Pearl Jam surrendered to the inevitable earlier this week by bumping their European tour, which was originally slated for summer 2020 and then summer 2021, to summer 2022. “Pearl Jam is encouraged by the vaccine rollouts happening around the world and eagerly awaits the day they can tour again,” they wrote in a group statement. “In the meantime, the band hopes everyone will stay vigilant and keep wearing masks in anticipation of gathering safely together in 2022.”
The group planned on spending the past year on the road all over the world in support of their new LP Gigaton, beginning with a special SiriusXM show at New York’s Apollo Theater on March 26th. Sadly, the timing could not have been worse and they postponed all the shows before they had a chance to play a single Gigaton song live.
In September 2020, when speaking to Rolling Stone about the band’s PJ Votes 2020 initiative, bassist Jeff Ament said the group wasn’t willing to rule out some sort of virtual or socially distanced concert. “We’ve talked through so many different ways,” he said. “I have friends that have done the drive-in shows. I think it’s been weird, but also some of those people have said it was so good just to be with the band again. We need to figure out how to do some of that stuff because this might last for another year or two.”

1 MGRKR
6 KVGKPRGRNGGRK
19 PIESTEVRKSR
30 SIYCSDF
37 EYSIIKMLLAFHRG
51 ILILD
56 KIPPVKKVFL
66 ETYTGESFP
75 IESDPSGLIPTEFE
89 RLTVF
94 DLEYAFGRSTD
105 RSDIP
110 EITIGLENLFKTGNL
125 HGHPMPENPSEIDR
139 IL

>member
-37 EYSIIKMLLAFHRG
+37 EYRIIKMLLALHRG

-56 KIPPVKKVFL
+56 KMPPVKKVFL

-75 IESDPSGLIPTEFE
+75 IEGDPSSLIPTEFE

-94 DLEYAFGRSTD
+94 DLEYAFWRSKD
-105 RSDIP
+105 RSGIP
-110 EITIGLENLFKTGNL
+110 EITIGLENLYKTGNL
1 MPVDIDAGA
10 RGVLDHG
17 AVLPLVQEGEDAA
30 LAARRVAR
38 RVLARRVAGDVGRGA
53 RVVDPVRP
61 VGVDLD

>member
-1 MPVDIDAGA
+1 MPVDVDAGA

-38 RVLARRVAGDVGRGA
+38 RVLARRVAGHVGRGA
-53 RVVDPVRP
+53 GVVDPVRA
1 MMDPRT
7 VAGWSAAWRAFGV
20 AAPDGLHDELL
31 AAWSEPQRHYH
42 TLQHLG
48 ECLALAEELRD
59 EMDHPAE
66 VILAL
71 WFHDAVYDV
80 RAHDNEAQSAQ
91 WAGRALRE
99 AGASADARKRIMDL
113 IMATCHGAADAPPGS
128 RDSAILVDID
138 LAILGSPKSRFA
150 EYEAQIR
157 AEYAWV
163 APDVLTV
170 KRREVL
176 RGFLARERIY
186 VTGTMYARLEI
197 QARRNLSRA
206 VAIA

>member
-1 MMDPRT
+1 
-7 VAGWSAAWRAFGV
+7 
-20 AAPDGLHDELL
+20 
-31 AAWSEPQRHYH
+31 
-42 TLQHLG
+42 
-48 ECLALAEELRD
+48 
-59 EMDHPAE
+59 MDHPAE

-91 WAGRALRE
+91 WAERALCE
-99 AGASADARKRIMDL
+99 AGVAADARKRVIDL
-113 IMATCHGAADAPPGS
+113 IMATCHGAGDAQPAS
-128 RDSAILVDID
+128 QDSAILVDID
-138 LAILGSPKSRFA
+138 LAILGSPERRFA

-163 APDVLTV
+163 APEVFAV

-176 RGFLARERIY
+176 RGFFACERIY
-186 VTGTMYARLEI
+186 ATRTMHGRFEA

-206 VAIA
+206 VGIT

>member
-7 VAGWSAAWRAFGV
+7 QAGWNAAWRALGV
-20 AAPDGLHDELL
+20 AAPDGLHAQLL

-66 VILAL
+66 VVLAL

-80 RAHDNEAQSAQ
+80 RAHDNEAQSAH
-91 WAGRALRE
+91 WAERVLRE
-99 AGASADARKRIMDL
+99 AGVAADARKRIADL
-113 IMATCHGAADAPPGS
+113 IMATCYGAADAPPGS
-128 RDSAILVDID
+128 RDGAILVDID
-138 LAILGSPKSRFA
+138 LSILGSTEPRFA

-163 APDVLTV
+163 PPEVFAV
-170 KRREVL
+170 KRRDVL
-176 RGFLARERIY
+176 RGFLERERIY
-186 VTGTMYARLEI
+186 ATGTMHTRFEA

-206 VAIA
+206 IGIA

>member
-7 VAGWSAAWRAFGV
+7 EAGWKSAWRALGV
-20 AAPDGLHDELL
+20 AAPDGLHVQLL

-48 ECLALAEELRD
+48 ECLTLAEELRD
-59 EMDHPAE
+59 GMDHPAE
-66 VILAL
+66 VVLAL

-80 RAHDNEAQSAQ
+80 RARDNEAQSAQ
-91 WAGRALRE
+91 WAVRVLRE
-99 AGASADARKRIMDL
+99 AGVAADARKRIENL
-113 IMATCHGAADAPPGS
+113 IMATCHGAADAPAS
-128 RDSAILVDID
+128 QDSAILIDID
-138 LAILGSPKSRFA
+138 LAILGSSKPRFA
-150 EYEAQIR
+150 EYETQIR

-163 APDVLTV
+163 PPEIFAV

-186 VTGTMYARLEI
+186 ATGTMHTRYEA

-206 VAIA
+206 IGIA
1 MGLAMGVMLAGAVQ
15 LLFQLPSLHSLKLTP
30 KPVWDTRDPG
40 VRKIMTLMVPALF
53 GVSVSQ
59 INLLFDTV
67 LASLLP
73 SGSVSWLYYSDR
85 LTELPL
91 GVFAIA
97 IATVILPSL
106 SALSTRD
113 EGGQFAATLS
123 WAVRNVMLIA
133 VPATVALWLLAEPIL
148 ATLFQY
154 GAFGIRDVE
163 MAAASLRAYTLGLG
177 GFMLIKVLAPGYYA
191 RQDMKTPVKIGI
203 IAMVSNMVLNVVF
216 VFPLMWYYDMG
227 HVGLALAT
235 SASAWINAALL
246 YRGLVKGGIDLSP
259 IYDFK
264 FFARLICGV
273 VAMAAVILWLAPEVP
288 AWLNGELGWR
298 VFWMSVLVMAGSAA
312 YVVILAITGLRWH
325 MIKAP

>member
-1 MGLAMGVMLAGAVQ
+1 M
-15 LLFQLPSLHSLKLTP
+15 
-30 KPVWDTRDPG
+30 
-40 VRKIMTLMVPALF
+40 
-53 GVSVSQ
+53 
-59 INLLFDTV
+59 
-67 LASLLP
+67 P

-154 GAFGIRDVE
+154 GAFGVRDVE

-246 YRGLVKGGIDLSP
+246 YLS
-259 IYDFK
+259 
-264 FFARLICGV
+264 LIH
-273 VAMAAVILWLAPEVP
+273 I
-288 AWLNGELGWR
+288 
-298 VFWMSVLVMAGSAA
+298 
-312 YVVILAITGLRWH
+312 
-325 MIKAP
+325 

As of yet, the group has yet to attempt anything like this. And since they took 2019 off to finish cutting Gigaton, they haven’t played live since a seven-night run of American stadium shows in August and September 2018 that hit Seattle, Missoula, Montana, and Chicago before wrapping up with two nights at Boston’s Fenway Park. Here’s fan-shot video of a ferocious “Go” from the second night in Boston.
Nobody in the crowd that night could have imagined they were witnessing the last gig before what’s become the longest break from the road in Pearl Jam’s 30-year career. But pushing the summer 2021 run to 2022 was almost certainly the right call. James Taylor and Jackson Browne, who rolled out 2021 dates yesterday, may think they’ll be playing venues like Chicago’s United Center as soon as late July, but that feels a little overly optimistic. The world might indeed be opened up by that point, but right now the fall feels like a safer bet than the summer.
Whenever Pearl Jam are able to play again, that first show back is going to be something very special. They’ve got a whole album’s worth of material to play and three years of pent-up energy.